Saturday, July 15, 2017

Tom Goes 18 for 18

P-Town Tom of Til Next Year sent me some Darryl Strawberry cards out of the kindness of his big heart to say thanks for the Topps Series 2 break. This was above and beyond, which is what I've come to expect from Tom.

So he sent me 18 cards for old number 18 of the New York Mets: Darryl Strawberry. Several of these were very very very welcome additions to my collection that I didn't have already. Several provided me with a second copy of a card, which is sweet. And a few were triplicates, but having back-ups for back-ups isn't a bad thing at all.

First Up is the 1986 Donruss Highlights card. The Donruss Highlights were a neat thing and I generally liked them then, and now.

We used to love Kay Bee Toys and once we were kind of outgrown from playing with toys, we had the baseball cards so it was win win. This is the 1986 iteration.

This 1986 Sportflics The Rookies card is most excellent. Straw's ghostly image is just visible in the bottom portion.

The 1987 Donruss Highlights are wonderful; and I like the card design, too. Their opening day set, made memorable for me by the use of maroon, is perfect. Strawberry got two Highlights cards that year.

Fleer really inundated the market with small sets in the late 1980s. This is the 1987 Baseballs Best Sluggers vs. Pitchers set.

And then there was the 1987 League Leaders set.

Fleer's 1989 All Star Team cards were neat. I like this card.

Another Kay Bee card, actually, two of them. From their 1989 set.

Ok, so this is a 1989 Topps Doubleheader card and it really blew my mind. It's really small and features the 1989 base image on the front and the 1983 Topps Traded card on the back. Super duper cool. 

The 1991 Fleer Pro-Visions set is nifty and I really like this card. I had wanted it ever since I got back into collecting but never pulled the trigger on buying one. But them, BAM, I got one from Tom in February, and then a second one from Tom in July. Sweetness.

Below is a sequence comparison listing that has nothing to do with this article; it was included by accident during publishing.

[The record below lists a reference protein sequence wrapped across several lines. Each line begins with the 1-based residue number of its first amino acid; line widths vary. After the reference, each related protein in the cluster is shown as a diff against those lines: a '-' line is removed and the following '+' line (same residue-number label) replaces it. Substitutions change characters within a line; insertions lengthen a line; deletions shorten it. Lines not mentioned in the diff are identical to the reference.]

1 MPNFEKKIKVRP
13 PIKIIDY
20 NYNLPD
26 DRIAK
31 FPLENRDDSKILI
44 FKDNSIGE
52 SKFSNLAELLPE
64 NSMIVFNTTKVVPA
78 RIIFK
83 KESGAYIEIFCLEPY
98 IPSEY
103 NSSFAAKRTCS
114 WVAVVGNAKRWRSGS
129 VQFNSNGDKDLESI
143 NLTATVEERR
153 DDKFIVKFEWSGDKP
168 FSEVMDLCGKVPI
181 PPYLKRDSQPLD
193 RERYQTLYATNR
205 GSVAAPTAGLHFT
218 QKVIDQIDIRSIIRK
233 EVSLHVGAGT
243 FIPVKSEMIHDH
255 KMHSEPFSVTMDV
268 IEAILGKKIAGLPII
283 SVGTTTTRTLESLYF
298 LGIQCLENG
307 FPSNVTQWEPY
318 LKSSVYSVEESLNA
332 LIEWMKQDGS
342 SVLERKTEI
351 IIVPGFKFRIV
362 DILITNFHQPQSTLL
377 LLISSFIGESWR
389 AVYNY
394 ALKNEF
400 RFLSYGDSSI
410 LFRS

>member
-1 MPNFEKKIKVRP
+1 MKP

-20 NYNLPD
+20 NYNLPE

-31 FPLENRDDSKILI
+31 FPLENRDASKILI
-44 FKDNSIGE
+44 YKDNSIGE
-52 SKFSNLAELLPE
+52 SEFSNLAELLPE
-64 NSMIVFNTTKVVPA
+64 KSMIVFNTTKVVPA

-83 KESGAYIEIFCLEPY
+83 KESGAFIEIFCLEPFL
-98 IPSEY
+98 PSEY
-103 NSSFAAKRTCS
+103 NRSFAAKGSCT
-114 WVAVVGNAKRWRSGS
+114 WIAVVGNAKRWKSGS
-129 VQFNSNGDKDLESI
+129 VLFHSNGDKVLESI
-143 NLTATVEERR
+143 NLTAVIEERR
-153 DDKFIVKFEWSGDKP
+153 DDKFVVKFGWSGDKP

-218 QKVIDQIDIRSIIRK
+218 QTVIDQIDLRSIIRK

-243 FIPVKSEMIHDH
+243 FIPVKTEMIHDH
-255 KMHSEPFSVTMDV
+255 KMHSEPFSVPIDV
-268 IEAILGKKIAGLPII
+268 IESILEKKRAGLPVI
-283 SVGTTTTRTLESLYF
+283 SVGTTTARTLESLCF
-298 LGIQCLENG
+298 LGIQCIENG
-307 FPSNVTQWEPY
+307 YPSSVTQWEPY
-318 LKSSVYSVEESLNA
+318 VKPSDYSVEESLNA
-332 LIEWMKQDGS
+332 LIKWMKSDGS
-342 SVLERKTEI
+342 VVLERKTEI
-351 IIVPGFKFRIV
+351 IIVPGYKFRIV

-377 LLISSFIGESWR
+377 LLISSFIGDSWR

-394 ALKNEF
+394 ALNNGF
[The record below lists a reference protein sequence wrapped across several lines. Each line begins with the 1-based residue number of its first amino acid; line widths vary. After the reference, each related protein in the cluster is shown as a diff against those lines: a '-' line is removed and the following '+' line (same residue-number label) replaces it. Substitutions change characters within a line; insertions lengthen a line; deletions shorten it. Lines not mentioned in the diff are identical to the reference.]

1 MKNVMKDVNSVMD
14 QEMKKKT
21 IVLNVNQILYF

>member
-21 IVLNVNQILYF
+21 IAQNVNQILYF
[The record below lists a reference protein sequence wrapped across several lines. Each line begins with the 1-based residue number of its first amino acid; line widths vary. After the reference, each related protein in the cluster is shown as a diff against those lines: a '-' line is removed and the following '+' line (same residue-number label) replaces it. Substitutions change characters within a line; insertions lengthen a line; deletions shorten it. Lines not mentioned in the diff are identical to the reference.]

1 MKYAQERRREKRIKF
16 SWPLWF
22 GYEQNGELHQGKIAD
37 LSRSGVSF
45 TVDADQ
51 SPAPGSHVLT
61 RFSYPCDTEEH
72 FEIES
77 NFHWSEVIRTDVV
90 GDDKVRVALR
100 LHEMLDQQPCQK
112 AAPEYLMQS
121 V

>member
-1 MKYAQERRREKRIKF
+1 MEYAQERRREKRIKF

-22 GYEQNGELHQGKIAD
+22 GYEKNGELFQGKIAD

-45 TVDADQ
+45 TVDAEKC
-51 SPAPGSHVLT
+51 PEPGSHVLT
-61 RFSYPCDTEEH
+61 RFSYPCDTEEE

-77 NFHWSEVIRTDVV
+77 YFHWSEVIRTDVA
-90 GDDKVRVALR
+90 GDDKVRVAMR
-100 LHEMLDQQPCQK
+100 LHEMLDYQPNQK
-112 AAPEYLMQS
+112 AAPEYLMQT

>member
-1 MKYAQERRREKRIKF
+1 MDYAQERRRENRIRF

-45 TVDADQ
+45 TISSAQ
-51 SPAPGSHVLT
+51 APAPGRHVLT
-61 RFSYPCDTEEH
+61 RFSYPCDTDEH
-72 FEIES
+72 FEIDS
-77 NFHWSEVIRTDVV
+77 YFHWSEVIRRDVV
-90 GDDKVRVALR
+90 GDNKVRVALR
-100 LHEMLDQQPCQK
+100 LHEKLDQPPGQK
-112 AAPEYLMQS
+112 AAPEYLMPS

Now we're into the later years, the twilight if you will... The Dodgers years. This 1991 Topps Stadium Club card also features the 1983 Topps Traded card, so it's automatically a winner.

1992 saw Strawberry as a Team Leader in this Fleer set though in actuality, he played in only 43 games that year due to injuries. Swatted only five home runs, too.

The 1992 Stadium Club card, though, with the year before's stats, shows that the 1991 was mostly good. 139 games, 28 home runs, 99 RBI's and finished 9th in the MVP race. This was by far Strawberry's last really good year. And there's the 1983 Topps Traded card again.

The 1993 Leaf card back here show's how tall Strawberry is, measuring up against the LA skyline.

Lastly, this 2008 "Ring of Honor" card recalls the 1986 World Series Championship Strawberry helped to win for the Mets in their one-year dynasty. His World Series stats were not all that remarkable, but his game seven home run was definitely a difference maker as it helped to pad the lead.

I recently watched a highlights video of Strawberry's career and man, did he dog some home run trots in a way that would make David Ortiz look like Ben Johnson. Taking Pedro for a Grand Slam, too, was pretty amazing to see. Strawberry didn't have a long tenure with the Giants but that was an impressive hit, and it's crazy to see such a young, skinny Barry Bonds.

Tom, you spoil me rotten. Thank you so much!

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Tuesday, July 11, 2017

1986 All-Star Program Insert "Cards"